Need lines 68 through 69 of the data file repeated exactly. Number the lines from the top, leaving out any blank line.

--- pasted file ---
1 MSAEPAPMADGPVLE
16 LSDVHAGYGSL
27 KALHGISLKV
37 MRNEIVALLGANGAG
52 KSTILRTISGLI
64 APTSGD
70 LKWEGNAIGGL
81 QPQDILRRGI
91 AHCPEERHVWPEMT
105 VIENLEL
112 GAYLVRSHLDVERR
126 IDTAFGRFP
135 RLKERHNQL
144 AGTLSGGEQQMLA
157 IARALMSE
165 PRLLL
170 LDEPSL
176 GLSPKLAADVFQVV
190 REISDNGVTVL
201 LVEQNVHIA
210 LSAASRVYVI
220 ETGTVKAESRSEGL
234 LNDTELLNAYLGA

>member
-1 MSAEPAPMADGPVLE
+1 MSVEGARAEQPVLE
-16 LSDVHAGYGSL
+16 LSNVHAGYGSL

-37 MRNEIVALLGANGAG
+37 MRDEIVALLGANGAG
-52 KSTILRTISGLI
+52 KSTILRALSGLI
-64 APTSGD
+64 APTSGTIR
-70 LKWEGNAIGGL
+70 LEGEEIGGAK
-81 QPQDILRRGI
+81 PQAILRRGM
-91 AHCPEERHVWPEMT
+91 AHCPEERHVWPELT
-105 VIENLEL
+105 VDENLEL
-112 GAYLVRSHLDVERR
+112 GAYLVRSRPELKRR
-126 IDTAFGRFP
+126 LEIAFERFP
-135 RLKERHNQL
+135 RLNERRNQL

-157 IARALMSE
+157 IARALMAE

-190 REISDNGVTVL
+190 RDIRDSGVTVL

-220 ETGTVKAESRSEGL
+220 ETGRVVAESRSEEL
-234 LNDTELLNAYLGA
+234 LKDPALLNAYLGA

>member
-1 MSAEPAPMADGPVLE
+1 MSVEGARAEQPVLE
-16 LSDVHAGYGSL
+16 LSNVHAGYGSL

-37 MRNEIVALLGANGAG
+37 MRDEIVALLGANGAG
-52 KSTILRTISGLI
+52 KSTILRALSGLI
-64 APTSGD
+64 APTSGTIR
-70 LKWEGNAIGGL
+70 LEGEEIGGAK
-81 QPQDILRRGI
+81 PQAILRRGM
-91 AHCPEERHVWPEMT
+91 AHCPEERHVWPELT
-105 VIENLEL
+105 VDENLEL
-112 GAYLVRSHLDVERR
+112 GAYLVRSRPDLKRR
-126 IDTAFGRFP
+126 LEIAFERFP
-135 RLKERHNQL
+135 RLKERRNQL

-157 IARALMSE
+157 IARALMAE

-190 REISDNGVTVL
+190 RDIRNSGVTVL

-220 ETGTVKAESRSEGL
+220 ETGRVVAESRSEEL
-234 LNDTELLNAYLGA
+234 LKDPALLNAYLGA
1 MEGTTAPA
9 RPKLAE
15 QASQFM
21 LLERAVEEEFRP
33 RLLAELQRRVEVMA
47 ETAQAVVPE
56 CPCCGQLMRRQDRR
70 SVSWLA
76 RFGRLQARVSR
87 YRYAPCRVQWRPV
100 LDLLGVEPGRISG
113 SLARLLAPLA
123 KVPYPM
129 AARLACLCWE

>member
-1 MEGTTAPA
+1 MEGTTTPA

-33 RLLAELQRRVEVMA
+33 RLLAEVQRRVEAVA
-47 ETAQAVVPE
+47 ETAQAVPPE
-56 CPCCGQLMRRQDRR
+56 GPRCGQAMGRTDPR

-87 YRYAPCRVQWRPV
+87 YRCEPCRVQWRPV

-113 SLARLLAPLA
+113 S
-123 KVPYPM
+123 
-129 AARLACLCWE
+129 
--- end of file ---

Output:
-70 LKWEGNAIGGL
+70 LEGEEIGGAK